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Photo gallery: Father, grandmother had sought custody of Lorain kids found living in filth


LORAIN — The father of three of Erica Perez’s children tried to gain custody of them, but Lorain County Children Services would not recommend him for custody because he had a criminal record, according to the man’s mother.

Esther Wyatt, mother of Travis Wyatt and grandmother to Wyatt and Perez’s three children, also said she personally contacted Children Services in 2005 or 2006 when the children told her that Perez did not cook them dinner. She said her grandchildren smelled like urine and their hair was uncombed.

Perez, 28, remains jailed on seven counts of child endangering and other charges after Lorain police were called to her Long Avenue home for a neighbor dispute July 5 and police found the pregnant Perez intoxicated and seven of her children living in a dirty, garbage-filled home.

Wyatt said Children Services reviewed her son’s request and chose not to recommend him for custody. But she said she is willing to care for the children herself as she also has custody of a child her son fathered with another mother.

Court records show Travis Wyatt was convicted of domestic violence twice — in 2004 and 2006 — and has a current domestic violence case in Lorain County Court of Common Pleas.

Travis Wyatt also has convictions for violation of a temporary protection order, resisting arrest and obstructing official business in 2004 and unauthorized use of property in 2011. He is facing charges of possession of a Schedule II controlled substance, aggravated possession of drugs and drug paraphernalia.

His driving privileges were suspended in April 2009 for failing to pay child support and again in January 2010 for failing to reinstate his license.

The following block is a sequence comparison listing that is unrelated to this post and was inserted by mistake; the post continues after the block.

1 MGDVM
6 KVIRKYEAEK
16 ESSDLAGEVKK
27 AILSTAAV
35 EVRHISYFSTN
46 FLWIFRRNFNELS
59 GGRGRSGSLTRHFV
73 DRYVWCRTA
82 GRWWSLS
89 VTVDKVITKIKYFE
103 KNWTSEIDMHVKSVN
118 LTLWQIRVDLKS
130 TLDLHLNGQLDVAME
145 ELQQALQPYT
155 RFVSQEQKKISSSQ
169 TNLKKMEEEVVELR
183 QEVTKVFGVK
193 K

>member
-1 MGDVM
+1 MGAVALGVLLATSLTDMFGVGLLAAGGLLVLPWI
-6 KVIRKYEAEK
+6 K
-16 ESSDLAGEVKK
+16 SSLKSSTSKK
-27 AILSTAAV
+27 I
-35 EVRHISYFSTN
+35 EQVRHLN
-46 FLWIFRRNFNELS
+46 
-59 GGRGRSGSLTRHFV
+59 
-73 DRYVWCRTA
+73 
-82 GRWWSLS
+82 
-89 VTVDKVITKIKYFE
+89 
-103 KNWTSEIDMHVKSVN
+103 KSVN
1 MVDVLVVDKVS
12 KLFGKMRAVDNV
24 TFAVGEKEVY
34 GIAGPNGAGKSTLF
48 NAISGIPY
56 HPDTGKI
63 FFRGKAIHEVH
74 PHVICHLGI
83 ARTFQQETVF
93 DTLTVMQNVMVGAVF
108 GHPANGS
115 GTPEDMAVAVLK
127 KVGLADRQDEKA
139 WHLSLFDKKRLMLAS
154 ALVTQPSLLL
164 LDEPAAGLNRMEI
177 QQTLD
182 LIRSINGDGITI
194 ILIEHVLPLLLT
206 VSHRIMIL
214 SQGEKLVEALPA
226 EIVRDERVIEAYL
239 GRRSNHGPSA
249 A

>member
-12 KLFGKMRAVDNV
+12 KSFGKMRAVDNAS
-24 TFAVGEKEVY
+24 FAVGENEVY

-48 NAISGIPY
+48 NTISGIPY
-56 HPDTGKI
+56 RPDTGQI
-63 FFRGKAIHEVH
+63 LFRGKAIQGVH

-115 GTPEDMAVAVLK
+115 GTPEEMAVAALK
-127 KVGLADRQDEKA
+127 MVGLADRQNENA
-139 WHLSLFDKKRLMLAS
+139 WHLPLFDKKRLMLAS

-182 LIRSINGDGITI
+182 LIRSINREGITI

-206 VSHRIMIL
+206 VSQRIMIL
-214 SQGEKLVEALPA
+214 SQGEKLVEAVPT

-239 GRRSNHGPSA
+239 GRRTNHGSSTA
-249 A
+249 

Children Services, citing confidentiality rules, has declined to discuss the Perez case in any detail. Police reports show the agency was contacted as far back as 2001 in regards to Perez’s parenting — her sister told police at that time that Erica Perez had abandoned her young son, an eighth child who wasn’t in the home for the July 5 incident.

Children Services also has refused to discuss why the children remained in the home even though caseworkers had visited it in June, roughly two weeks before Perez was arrested. In all, six case workers have worked with Perez over the years, and Children Services has said it is reviewing its management of the case.

A neighbor of Perez, who refused to provide her name, said she moved to Long Avenue in March and saw Perez’s baby walking down the street alone wearing only a diaper. She said her daughter also visited the Perez home and told her that the children were bathing in the sink and the home was in poor condition.

She said she personally did not call Children Services, but she learned from other neighbors that Children Services was involved with the family. She said case workers bought an inflatable pool for Perez’s children early this summer.

Perez’s family members, who took the children after they were removed from the home, have said that they thought Children Services was working with Perez’s mother, Jeannette Sierra, to give her custody of the children. Esther Wyatt contends she’s better-suited to care for her grandchildren.

“The kids want to be with me,” Wyatt said. “(Children Services) tried to say that I just wanted to take the babies for food checks and stamps. That’s not why I want them. I want to take care of the babies.”

Perez, contacted by The Chronicle-Telegram, declined to be interviewed Tuesday.

Contact Chelsea Miller at 329-7123 or

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